The plantation received 34,000 visitors in its first year—double the projected turnout. It is a respectable number for a new museum.[xxiii]Whitney Plantation has managed to attract African-American tourists at a rate unprecedented by other Louisiana plantation museums. Roughly half the people present at opening day were black.[xxiv]

Whitney plantation has also seen considerable tourism from school groups, especially secondary schools. The direct and unfiltered depiction of slavery, rarely seen in school curriculums, has a profound effect on students. One visitor left a comment card reading, “I learned more in an hour and a half than I have in any school.”[xxv]  

The inability of the American school system to adequately deal with slavery was one of John J. Cummings III’s many reasons for establishing Whitney plantation. “Without knowledge about how slavery worked and how crushing the experience was — not only for those who endured it, but also for their descendants — it’s impossible to lift the weight of the lingering repercussions of that institution. Every generation of Americans since 1865 has been burdened by the hangover of slavery,”[xxvi]he wrote in the Washington Post. Cummings believes that it is only when Americans are properly educated on the abuses and legacy of slavery, that can we hope to move forward. 

John J. Cummings III understands how unusual it is for a white former trial lawyer to be the person who establishes America’s first museum dedicated to slavery. In an attempt to explain, he said of his process of research “You start understanding that the wealth of this part of the world — wealth that has benefited me — was created by some half a million black people.”[xxvii]Whitney stands tribute to those black people, but it does far more than that. It memorializes them in a style reminiscent of the Holocaust, and uses the restored landscape and first-person narratives to create feelings of empathy with those who suffered slavery. It seeks to create an emotional response in its visitors so that America can finally remember its wounds openly—because it is only then, according to John. J. Cummings—that American can finally start to heal. 

 

 

What do you think of Whitney Plantation? Let us know below.


[i]Amsden, “First Slavery Museum.”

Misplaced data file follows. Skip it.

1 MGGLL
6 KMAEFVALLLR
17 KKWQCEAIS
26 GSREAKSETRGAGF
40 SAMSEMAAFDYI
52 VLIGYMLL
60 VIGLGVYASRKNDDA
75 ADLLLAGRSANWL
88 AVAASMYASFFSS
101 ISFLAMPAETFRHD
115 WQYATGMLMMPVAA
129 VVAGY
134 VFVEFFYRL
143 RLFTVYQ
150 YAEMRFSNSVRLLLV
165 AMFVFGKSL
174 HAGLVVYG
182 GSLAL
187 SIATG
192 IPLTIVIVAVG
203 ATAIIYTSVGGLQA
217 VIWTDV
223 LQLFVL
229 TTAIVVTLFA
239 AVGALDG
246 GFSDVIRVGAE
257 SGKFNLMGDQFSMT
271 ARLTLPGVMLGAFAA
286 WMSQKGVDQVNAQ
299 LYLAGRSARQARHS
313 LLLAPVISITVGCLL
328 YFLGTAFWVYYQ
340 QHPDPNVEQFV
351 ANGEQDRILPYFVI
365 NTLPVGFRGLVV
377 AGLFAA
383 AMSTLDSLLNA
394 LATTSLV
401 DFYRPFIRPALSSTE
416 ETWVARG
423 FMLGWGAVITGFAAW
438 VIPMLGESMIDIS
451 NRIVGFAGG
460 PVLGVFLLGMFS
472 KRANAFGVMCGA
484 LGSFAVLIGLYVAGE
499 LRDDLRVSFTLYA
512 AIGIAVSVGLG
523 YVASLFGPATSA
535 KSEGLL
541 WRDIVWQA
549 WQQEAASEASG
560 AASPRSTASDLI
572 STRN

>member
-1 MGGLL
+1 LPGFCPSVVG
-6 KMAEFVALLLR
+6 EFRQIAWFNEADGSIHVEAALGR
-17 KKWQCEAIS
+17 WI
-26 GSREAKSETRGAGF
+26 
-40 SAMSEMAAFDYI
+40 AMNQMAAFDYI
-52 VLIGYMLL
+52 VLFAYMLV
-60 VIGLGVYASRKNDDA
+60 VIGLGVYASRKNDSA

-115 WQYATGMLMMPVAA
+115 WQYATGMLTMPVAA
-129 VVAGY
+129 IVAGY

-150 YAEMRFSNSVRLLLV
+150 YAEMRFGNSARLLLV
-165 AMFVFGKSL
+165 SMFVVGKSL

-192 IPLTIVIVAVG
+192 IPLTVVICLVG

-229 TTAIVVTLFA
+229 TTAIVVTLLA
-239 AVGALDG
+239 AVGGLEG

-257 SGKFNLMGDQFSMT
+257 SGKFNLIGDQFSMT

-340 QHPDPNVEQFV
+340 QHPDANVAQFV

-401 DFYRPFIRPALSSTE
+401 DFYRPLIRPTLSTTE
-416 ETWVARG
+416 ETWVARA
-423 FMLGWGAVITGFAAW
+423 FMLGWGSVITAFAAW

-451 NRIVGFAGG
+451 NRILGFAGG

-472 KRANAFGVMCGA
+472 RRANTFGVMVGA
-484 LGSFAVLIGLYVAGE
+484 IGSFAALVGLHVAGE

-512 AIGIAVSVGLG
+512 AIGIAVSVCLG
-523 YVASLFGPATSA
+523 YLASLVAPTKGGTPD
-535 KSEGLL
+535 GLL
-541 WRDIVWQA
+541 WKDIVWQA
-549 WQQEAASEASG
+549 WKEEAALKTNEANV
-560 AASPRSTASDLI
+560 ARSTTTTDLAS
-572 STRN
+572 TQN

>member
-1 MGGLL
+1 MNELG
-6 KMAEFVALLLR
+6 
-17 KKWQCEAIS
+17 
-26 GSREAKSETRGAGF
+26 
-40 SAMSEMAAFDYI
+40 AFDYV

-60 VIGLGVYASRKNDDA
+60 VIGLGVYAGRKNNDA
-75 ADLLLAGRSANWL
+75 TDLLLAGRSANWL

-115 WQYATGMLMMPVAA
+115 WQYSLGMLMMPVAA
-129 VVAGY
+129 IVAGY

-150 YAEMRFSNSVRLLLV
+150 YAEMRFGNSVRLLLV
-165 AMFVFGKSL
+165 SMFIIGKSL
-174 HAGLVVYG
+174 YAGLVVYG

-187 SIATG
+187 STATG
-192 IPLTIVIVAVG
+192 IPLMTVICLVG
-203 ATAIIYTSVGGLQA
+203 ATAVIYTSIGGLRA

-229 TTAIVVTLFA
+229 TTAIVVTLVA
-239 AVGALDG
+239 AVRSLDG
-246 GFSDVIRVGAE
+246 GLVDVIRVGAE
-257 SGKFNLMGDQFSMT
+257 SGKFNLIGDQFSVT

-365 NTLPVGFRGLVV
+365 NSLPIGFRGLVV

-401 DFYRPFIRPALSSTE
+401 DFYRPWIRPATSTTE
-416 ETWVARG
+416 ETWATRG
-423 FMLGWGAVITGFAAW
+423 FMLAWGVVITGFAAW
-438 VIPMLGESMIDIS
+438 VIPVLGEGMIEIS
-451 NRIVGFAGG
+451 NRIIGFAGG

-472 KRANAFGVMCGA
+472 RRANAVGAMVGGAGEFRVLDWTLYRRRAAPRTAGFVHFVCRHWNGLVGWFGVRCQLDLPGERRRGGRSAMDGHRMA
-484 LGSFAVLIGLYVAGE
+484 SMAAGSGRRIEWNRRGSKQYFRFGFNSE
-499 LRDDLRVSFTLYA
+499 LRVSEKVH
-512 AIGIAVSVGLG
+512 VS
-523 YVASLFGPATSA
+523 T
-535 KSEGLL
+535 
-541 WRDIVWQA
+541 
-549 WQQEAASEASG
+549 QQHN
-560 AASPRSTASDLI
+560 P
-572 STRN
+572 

[ii]Julia Rose, “Collective Memories and the Changing Representations of American Slavery,” The Journal of Museum Education29, no. 2/3 (Spring/Summer 2004): 27. 

[iii]Amsden, “First Slavery Museum.” 

[iv]Whitney Plantation, “The Big House and the Outbuildings,” 2015, http://whitneyplantation.com/the-big-house-and-outbuildings.html

[v]Margaret Quilter, “Lest We Forget: Louisiana’s Slavery Museum,” The Australian, February 7, 2015, http://www.theaustralian.com.au/travel/lest-we-forget-louisianas-slavery-museum/story-e6frg8rf-1227210481228

[vi]Quilter, “Lest We Forget.”

[vii]Amsden, “First Slavery Museum.”

[viii]Whitney Plantation, “The Children of Whitney,” http://whitneyplantation.com/the-children-of-the-whitney.html

[ix]Quilter, “Lest We Forget.” 

[x]Amsden, “First Slavery Museum.” 

[xi]Whitney Plantation, “The Children of Whitney.” 

[xii]Amsden, “First Slavery Museum.” 

[xiii]Jared Keller, “Inside America’s Auschwitz: a new museum offers a rebuke—and an antidote—to our sanitized history of slavery,” Smithsonian Magazine,  April 4, 2016, https://www.smithsonianmag.com/history/inside-americas-auschwitz-180958647/

[xiv]Kalim Armstrong, “Telling the Story of Slavery,” The New Yorker,February 17, 2016, https://www.newyorker.com/culture/culture-desk/telling-the-story-of-slavery

[xv]Rose, “Collective Memories,” 27.

[xvi]Rose, “Collective Memories,” 27.

[xvii]Keller, “America’s Auschwitz.” 

[xviii]Keller, “America’s Auschwitz.”

[xix]Rose, “Collective Memories,” 26. 

[xx]Rose, “Collective Memories,” 28.

[xxi]Silke Arnold-de-Simine, “The ‘Moving’ Image: Empathy and Projection in the International Slavery Museum in Liverpool,” Journal of Educational Media, Memory & Society4 (Autumn 2012): 24.  

[xxii]Asmden, “First Slavery Museum.” 

[xxiii]Keller, “America’s Auschwitz.”

[xxiv]Amsden, “First Slavery Museum.”

[xxv]Keller, “America’s Auschwitz.” 

[xxvi]Cummings, “35,000 Museums.” 

[xxvii]Amsden, “First Slavery Museum.”